Talks with Bernie Ecclestone about holding a grand prix in Austin go back more than a decade, the head of the group charged with bringing a race back to the U.S. tells the local Austin newspaper.
It’s among a package of information that, while it doesn’t exactly answer all our questions, does acknowledge these folks know there are plenty of hurdles they have to cross.
Here’s the VIF — very important facts — from the Austin American-Statesman article:
The announcement stunned many in the Texas auto racing community and surprised and delighted some political leaders, but it left others wondering about significant details â€” including where a track would be built, who would build it, how much it would cost, who would pay for it and why would an Austin project succeed where others haven’t?
Local race car driver Tavo Hellmund is managing partner of Full Throttle Productions, which will partner with Ecclestone’s company for the Grand Prix project.
“I got 18,000 e-mails in three minutes,” Hellmund said as he was rushing to a plane. Hellmund said that neither city nor state money would be used to build a track. He declined to reveal his investment group, but said he had talked with Ecclestone as early as 1999 about a Grand Prix event for Austin and began serious discussion four years ago.
“Austin is more of an F1 crowd than a NASCAR crowd,” Hellmund said. “The geography, the tech money, the nightlife, the music. It all just fits with what Formula One is all about.”
He said that the bidding process alone cost more than $1 million. Hellmund said land has not yet been purchased, but that three sites are being considered.
“This will be a game-changer for Austin. … We expect every hotel from San Antonio to Temple will be full,” Austin Mayor Lee Leffingwell said. “This will solidify our standing as an international city. … Hundreds of millions of people also see the broadcast, and those who don’t know about Austin will.”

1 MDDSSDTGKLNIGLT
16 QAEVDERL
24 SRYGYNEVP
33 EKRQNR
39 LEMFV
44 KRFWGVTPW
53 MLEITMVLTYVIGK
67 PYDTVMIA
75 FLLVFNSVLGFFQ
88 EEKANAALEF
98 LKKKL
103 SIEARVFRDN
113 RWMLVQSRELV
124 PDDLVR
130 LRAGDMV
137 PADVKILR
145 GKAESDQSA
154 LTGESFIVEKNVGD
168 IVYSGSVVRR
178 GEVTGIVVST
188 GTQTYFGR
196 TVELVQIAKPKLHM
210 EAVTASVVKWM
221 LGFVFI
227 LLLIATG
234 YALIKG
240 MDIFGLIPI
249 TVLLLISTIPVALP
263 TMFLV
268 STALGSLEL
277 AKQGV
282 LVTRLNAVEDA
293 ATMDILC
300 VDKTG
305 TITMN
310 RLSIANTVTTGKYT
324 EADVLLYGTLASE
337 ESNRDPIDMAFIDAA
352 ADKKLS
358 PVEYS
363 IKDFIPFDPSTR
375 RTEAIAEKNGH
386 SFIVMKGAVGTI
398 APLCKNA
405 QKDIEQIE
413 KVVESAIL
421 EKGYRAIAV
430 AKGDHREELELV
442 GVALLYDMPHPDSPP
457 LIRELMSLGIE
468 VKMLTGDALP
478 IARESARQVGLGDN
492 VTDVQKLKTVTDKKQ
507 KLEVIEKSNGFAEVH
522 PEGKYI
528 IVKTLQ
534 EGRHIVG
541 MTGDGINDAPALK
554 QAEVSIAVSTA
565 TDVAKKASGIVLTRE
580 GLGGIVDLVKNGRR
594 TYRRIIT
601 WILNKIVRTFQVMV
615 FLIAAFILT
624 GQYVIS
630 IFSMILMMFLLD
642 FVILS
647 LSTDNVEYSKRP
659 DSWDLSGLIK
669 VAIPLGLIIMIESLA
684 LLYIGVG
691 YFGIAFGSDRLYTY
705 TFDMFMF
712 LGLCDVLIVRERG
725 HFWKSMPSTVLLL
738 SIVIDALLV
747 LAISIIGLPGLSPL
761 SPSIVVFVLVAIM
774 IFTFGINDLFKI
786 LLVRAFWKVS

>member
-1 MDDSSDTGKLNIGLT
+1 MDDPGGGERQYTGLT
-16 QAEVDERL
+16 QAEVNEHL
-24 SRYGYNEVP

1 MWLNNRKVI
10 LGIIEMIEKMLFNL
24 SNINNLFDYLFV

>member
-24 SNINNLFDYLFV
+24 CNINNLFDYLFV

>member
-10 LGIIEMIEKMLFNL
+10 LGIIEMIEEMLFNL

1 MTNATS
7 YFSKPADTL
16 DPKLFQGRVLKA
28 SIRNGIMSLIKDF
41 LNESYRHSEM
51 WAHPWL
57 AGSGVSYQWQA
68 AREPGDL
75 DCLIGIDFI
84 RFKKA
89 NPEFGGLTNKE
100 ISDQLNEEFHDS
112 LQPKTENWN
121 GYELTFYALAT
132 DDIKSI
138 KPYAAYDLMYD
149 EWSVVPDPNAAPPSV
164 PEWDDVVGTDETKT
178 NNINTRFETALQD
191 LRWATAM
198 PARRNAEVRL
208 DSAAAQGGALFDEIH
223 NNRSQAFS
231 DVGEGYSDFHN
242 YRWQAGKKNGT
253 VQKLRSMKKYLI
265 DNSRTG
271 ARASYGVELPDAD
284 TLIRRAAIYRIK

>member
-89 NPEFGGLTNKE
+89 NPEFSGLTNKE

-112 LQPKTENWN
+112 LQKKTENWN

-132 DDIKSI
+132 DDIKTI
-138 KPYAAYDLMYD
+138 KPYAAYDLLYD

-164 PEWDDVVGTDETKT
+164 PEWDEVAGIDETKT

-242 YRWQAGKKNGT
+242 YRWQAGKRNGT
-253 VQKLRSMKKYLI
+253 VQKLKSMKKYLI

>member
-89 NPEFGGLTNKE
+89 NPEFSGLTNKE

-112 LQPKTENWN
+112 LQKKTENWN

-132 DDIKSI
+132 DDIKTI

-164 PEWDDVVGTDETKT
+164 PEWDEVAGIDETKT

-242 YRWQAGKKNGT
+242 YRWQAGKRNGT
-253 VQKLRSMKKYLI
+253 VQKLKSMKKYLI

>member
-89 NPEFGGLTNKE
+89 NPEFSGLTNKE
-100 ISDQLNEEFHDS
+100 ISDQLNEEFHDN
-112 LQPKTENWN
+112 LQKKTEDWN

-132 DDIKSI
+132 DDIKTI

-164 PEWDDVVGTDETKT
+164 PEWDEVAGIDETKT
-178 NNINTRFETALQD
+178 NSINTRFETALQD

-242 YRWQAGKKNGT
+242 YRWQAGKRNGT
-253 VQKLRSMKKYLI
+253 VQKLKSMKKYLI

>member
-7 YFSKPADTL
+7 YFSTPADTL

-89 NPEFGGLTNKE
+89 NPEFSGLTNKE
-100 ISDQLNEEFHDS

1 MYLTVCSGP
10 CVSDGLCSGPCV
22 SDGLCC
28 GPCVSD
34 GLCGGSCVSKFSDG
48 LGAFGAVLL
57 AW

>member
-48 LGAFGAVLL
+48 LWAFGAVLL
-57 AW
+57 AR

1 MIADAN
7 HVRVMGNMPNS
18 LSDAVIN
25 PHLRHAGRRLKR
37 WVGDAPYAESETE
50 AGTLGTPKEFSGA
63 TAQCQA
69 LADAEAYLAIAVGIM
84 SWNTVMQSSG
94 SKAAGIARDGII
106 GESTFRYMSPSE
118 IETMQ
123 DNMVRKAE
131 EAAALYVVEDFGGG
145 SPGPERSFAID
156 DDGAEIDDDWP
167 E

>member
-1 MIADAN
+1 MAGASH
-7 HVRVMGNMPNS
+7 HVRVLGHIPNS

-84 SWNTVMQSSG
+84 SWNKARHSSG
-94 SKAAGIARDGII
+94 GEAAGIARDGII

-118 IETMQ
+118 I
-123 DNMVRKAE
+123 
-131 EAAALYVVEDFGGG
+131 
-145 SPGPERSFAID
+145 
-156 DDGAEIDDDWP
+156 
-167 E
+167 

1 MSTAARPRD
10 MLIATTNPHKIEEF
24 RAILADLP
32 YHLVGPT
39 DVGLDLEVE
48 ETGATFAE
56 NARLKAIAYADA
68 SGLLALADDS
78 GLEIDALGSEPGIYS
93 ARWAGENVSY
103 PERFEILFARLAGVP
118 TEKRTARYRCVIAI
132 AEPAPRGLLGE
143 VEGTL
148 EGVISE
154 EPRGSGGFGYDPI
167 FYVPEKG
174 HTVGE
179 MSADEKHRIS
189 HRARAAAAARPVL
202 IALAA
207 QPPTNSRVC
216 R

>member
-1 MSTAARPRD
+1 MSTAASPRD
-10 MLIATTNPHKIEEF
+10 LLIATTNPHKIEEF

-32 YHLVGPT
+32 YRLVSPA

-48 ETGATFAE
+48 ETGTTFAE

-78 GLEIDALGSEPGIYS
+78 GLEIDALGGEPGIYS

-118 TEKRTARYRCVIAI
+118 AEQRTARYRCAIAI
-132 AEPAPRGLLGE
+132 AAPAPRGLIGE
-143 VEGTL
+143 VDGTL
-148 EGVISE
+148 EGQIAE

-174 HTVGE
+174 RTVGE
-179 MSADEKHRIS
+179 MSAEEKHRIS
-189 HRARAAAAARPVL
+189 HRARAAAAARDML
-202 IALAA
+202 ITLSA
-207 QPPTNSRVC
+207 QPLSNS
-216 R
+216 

Texas Gov. Rick Perry also was enthusiastic and commended Comptroller Susan Combs for her help in attracting the race.
A state tax-incentive program â€” known as the Texas Major Events Trust Fund â€” is intended to reimburse cities for the costs they bear by hosting profitable events, such as a Formula One race or the Super Bowl, which will be held in Arlington in 2011. The host city, county or organizing committee applies for the money. Senate Bill 1515, authored by Watson, specifically added Breeders Cup and F1 races as eligible events.
“I can tell you this facility cost about $250 million,” Texas Motor Speedway president Eddie Gossage said of his NASCAR track. “(An F1 track) would exceed that.”
Texas Motor Speedway opened in 1996 and has a capacity of more than 191,000.
Hellmund said the track would be at least three miles long. Dollahite estimated that it would take 600-1,000 acres for the track and grandstands.
Manor developer Pete Dwyer said he met with Hellmund in the fall of 2008 after Hellmund expressed interest in a 600-acre tract along the Texas 130 toll road near U.S. 290.
Hellmund put together a track layout that Dwyer called a “pretty impressive master plan” and mentioned that he would show it to Ecclestone, Dwyer said.
But the project never materialized after some financial incentives from the state didn’t come through, Dwyer said.
I’m sure you all are with me in catching that Hellmund says no state or city money will be used — which is what help up things up a few years ago. And if there isn’t going to be city money used, why this trust fund? So, still, we don’t know where the money will come from. Maybe there’s county money, which Hellmund doesn’t mention but is covered by the bill? I’m trying to pierce through his language and see what he’s left open.
It also sounds like our thoughts about some of the nearby tracks are on the wrong …. er… track. Although Hellmund could buy land with track already existing, but I’m not sure that would move things along any more quickly.
Still basically a lot of questions left.